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Chromebook and PCs With GNU/Linux

Filed under
GNU
Linux
Google
  • How to Install Ubuntu 17.04 with GNOME on Your Chromebook, Alongside Chrome OS

    Last year when I got my Acer Chromebook 11 (C740), I wrote a tutorial to teach you guys how to remove Google Chrome OS and install a GNU/Linux distribution of your choice, but things got boring.

    So after a few months, I reinstalled Chrome OS using a recovery image that Google provides on their website for this sort of things, which I wrote on a USB flash drive and booted from my Chromebook. Recently, I got bored again, and so I decided to install Ubuntu on my Acer Chromebook 11 (C740) using Crouton.

  • Is Chrome OS right for you? A 3-question quiz to find out

    Google's Chrome OS is one of the world's most misunderstood computing platforms. Chromebooks are foundationally different from traditional PCs, after all -- and consequently, there are a lot of misconceptions about how they work and what they can and cannot do.

    Since people are always asking me whether a Chromebook might be right for their needs, I thought I'd put together a quick guide to help any such wonderers figure it out. Whether it's you or someone you know who's curious, the following three questions should help shed some light on what the platform's all about and for whom it makes sense.

  • Lenovo Flex 11 Chromebook Review: Built To Last

    Chromebooks are continuing to make an impact on the market and as a result, more Chromebooks are getting announced and almost on a monthly basis now. One of the most recent Chromebooks to be announced (April 2017) was the Lenovo Flex 11 Chromebook. This is a Chromebook which looks to combine the standard Chrome OS experience with a device that is durable and hardworking. While also looking to ensure the price is competitive by Chromebook standards. In this case, the Lenovo Flex 11 Chromebook is priced at $279.99 for the baseline model.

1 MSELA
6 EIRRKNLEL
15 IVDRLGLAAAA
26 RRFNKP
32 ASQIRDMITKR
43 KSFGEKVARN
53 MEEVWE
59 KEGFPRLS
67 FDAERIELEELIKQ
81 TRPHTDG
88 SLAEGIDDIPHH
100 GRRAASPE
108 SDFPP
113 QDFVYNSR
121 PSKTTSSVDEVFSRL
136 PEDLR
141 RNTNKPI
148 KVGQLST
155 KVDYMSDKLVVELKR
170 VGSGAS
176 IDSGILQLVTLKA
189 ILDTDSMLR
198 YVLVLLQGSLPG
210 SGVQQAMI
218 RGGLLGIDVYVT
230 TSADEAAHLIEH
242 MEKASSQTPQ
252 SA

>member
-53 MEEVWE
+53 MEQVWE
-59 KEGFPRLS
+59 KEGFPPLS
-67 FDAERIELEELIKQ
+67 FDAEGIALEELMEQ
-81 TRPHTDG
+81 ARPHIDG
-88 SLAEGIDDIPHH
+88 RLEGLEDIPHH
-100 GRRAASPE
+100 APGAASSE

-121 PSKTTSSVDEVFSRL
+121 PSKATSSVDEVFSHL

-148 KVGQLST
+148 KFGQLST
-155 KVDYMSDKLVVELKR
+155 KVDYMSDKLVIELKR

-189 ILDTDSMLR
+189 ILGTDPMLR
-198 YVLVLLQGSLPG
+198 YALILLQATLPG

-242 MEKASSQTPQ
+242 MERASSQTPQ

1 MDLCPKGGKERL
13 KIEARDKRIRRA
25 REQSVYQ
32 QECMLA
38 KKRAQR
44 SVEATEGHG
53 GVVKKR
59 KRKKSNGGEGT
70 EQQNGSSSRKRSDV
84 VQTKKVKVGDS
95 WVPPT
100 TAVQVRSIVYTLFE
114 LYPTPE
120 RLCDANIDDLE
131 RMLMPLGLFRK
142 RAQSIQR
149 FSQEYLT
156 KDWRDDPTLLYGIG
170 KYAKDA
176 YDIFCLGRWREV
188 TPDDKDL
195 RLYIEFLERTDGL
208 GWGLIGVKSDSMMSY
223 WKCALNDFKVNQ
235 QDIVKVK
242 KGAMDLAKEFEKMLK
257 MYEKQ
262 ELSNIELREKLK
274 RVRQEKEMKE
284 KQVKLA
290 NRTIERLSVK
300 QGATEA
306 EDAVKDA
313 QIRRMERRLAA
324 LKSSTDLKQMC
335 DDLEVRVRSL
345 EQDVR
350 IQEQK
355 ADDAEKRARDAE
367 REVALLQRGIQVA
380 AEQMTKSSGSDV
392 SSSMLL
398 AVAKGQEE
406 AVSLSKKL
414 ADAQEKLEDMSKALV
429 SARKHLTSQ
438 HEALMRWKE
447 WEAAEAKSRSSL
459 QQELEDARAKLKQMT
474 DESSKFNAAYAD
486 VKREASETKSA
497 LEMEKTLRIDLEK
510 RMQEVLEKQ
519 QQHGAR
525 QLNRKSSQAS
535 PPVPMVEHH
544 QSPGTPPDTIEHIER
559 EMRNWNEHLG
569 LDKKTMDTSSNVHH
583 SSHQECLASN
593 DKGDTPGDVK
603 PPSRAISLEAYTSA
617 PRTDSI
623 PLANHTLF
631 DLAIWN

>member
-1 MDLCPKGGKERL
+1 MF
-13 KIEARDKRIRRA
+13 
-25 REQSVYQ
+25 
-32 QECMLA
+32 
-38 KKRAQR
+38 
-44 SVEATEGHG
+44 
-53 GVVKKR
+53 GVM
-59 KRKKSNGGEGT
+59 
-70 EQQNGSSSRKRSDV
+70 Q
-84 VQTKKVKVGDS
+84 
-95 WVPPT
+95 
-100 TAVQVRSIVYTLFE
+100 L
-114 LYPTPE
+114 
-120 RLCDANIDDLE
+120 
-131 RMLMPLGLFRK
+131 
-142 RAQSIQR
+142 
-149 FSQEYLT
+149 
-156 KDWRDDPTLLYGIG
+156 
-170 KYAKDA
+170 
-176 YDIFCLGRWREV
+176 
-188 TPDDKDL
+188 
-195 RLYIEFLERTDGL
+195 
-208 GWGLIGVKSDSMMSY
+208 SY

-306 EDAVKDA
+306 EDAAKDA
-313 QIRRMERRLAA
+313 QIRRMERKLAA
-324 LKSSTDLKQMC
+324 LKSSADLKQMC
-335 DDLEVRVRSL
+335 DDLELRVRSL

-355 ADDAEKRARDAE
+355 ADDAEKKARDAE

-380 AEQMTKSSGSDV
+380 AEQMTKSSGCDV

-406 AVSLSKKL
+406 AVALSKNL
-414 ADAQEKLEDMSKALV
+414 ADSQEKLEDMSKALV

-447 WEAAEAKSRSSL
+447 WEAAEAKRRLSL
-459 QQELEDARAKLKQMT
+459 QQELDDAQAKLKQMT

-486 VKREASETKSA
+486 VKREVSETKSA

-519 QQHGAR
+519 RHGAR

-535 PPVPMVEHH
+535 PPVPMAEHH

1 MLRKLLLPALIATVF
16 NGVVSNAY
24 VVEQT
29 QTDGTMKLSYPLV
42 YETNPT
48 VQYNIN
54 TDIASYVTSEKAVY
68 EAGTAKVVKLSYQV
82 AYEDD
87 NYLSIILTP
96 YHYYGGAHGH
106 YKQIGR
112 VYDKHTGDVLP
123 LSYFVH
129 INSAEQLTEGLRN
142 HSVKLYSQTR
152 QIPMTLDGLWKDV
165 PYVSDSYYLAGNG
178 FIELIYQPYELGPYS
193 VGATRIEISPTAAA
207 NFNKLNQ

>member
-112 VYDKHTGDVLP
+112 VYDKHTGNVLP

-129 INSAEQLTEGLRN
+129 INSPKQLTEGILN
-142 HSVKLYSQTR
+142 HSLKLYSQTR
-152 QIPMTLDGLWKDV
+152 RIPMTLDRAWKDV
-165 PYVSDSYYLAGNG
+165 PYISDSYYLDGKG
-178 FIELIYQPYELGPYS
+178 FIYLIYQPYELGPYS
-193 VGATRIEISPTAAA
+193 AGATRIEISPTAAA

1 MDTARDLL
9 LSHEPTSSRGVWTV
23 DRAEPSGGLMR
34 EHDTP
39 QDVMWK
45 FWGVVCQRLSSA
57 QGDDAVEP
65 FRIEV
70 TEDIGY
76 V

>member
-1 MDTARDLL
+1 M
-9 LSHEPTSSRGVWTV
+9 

• Dell XPS 15 (2017) review: Kaby Lake and a 4K display make a difference
  • My story until GSoC 2017

    It’s almost 9 years I am using GNU/Linux as my default Operating System. The first time I used GNU/Linux was in 2008, when I wanted to crack the password of the computers of my school in order to install and play the games I wanted. So my first contact with GNU/Linux was through OPHCrack. I was absolutely impressed when I could get the password of the computers of my school in less than ten minutes. I was 14 and I think I wanted to be a hacker. Goals changed through time, though.

Linus Torvalds Explains How Linux Still Surprises and Motivates Him

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Linux

Linus Torvalds took to the stage in China for the first time Monday at LinuxCon + ContainerCon + CloudOpen China in Beijing. In front of a crowd of nearly 2,000, Torvalds spoke with VMware Head of Open Source Dirk Hohndel in one of their famous “fireside chats” about what motivates and surprises him and how aspiring open source developers can get started. Here are some highlights of their talk.

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SparkyLinux 4.6 Released as First GNU/Linux Distro Based on Debian 9 "Stretch"

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Linux
Debian

The Polish developers behind the Debian-based SparkyLinux GNU/Linux distribution were proud to announce today the general availability of the final SparkyLinux 4.6 release codenamed Tyche.

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Upcoming Events: Linux Foundation Open Source Summit North America and All Systems Go! 2017

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Linux
OSS
  • Session Lineup Announced for The Linux Foundation Open Source Summit North America

    The Linux Foundation Open Source Summit is the premier open source technical conference in North America, gathering 2,000 developers, operators and community leadership professionals to collaborate, share information and learn about the latest in open technologies, including Linux, containers, cloud computing and more.